Trust me? 😉
photo taken 12/19/20. my birthday. southern maine.
Trust me? 😉
photo taken 12/19/20. my birthday. southern maine.
Megan is pulling Gavin back to the wooded shoreline after a morning of ice fishing with friends. 🙂
Photo taken on 2/15/20 by Matt’s cellphone.
Enjoy your day!
This morning we’re experiencing our first significant snowfall of the winter season. It’s a beautiful snow that’s sticking to the evergreens and has weighed down each branch, as if mother nature has given them all an insulated blanket.
When I was a child, after a heavy snow storm, I would find young evergreens which had their branches weighted down to the ground. You couldn’t tell where the branches ended or where the snow-covered ground began. I would dig a small opening and crawl under the lowest level of branches and lay in my wintry cocoon. Mostly you heard nothing.
Now that Gavin is four, we’ll be searching for these young evergreens and we’ll show him how to create his own wintry cocoon. He’ll be dressed in his winter gear, and we’ll bring a sled.
I write what I know. I’ve learned that I enjoy people who don’t tell about what they don’t know. So, it turn, I write what I know while avoiding what little I know not about. Somewhere in there lives a story. Not long ago I watched a man run over a blank spot in the snow which happened to be the artesian well. The electrical cord was cut cleanly enough. The man told me, “I don’t know a thing about how to fix this. But, I know a man who does.” He and I then shared a whiskey on his bar. The bar happened to reside in the house I grew up in and the man happens to be my mother’s husband. How little we know is not the measure of us. Not any of us. It’s the little we know that we are honest about that will be remembered.
The road to town was covered with snow-
The kind of snow that stuck to your boots
There was no wind- the trees looked worn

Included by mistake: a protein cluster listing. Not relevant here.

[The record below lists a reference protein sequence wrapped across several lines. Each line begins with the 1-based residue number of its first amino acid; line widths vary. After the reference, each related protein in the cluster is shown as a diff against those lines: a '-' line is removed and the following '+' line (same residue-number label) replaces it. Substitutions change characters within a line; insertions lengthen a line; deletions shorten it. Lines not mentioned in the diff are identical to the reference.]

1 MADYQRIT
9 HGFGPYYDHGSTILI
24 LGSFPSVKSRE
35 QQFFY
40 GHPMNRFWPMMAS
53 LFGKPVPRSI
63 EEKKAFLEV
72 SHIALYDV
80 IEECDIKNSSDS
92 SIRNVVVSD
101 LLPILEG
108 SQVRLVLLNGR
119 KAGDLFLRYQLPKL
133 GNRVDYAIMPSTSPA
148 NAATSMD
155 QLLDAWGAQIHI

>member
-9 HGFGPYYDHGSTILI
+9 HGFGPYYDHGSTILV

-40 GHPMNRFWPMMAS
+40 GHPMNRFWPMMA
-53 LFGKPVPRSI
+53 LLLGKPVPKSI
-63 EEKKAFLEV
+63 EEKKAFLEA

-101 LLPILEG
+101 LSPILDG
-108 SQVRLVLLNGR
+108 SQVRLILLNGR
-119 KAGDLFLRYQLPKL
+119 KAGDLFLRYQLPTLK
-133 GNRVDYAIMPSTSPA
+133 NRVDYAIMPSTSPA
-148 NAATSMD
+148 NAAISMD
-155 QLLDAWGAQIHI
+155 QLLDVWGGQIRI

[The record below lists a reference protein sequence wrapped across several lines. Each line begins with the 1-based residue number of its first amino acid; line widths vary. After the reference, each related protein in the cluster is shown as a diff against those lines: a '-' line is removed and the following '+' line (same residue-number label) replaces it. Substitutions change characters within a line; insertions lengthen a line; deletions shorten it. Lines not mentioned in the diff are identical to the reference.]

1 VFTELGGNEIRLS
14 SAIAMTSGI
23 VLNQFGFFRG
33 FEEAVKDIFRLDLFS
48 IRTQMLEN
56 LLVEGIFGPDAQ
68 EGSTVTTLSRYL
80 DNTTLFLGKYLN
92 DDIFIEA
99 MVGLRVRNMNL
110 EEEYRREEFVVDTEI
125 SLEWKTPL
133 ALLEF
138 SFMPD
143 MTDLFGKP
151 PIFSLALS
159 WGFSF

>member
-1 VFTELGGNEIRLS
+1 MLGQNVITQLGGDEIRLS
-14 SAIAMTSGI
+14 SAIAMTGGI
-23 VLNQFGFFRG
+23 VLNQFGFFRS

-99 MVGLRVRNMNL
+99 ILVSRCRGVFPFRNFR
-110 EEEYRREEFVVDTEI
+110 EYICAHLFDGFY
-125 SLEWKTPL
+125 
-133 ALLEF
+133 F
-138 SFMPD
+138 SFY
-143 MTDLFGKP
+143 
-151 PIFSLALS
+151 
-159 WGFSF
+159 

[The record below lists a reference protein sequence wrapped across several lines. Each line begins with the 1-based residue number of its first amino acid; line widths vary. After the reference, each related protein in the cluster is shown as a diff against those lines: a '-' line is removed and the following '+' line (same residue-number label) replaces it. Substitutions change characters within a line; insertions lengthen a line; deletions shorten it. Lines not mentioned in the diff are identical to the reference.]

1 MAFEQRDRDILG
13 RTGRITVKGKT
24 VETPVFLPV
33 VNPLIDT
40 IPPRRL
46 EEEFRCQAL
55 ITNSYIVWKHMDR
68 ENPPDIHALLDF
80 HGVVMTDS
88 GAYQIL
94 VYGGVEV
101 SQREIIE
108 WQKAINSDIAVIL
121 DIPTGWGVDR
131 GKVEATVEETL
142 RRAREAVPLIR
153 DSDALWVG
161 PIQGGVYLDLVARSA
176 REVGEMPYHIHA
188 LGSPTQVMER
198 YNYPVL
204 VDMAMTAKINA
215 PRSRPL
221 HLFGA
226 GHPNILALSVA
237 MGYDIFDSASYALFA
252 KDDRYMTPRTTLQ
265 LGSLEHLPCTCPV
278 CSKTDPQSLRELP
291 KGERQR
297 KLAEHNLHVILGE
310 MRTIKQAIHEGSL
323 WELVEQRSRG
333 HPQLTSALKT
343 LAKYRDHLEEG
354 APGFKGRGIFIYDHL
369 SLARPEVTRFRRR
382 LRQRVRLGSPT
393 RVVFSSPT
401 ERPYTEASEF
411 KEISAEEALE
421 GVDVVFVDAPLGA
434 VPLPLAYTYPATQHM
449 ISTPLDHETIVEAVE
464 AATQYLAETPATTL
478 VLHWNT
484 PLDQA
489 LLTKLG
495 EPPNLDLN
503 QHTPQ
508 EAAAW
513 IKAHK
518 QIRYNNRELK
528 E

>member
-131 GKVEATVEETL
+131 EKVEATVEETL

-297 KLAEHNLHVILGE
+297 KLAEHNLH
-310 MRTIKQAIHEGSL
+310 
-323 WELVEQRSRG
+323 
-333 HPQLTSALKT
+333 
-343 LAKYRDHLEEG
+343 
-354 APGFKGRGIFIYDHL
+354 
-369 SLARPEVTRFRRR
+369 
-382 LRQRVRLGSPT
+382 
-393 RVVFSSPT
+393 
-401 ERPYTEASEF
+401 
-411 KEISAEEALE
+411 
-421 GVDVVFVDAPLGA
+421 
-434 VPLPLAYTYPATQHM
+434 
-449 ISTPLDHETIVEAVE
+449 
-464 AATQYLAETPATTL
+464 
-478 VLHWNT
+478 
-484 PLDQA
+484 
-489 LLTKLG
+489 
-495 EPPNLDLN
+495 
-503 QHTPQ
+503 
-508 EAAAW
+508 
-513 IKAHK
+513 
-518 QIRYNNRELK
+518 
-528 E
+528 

They were bent downward laboring with the weight
of snow on each branch, each strip of bark,
and if you happened to see a pine tree, each
The bushes under the trees weren’t bushes
really – only the very tops pushed through
You could see the town through the opening
at the bottom of the hill, cold, tired, with warm
windows glowing for company if company found
Maine Christmas, 2017.
An Alive Blizzard, A short story
Written by -M. Taggart
Fiction. Copyright 2017
It was snowing. The snow had started earlier than they said it would. I had asked my father about the storm and why it was different from other storms. Dad had said to mom that it might be a Blizzard. I didn’t know what Blizzard meant but I felt it. I felt it deep in my chest when Dad said it.
I saw from our window sill that already the snow covered the roads and sidewalks. Tree branches were beginning to become white. The birds were chirping loudly. I watched as they seemingly bounced from branch to branch. I wondered if they knew about the Blizzard.
Dad had told me it was going to be a Nor’ Easter. He said it was a true one. Not like the clippers that rush off the coastline quickly. He said a true Nor’ Easter doesn’t rush. It sits. It spins. He said it was even alive.
I looked out the window at the darkening woods. The sun wasn’t yet down, but the woods didn’t care. They were preparing to become pitch black. I didn’t want to be in the woods. Normally I’d be the first out the door and rushing to find an evergreen to climb under. Their branches were always soft and the bottom row would be connected to the ground. Snow would pin each branch and you could carve a hole through the snow and hide inside the bottom of the tree. If you did this without anyone seeing you, you could hide there all night and you wouldn’t be found. But not tonight. Not with the Blizzard being alive and the woods being alive and me right in the middle of both.
‘What are you doing, Nick?’ his father asked.
‘And what are you thinking?’
‘I’m thinking about snow forts under the evergreens.’
He wanted to ask his father about the Blizzard being alive. How he would know when it was alive, and what might happen.
‘What do you mean the storm will stop and spin?’ he asked his father.
‘A real Nor’Easter will crawl up the coast. It’ll aim at all of us in New England. Pressure from the north, Canada, will blow toward the system crawling up the coast. The real ones will stop and spin when the pressure from the north hits it. Instead of rushing out to sea, the storm system will press slightly north west. The pressure from the North sits it down, right over us, and it’ll spin like a Hurricane. The longer it sits and spins, the more snow we’ll get. And sometimes the two hit so hard it’s as if their fighting and the wind will drive and the snow will drift and before you know it you can’t see more than a few feet and it’s not safe to be outside. Because you’re in a real Nor’ Easter. A Blizzard.’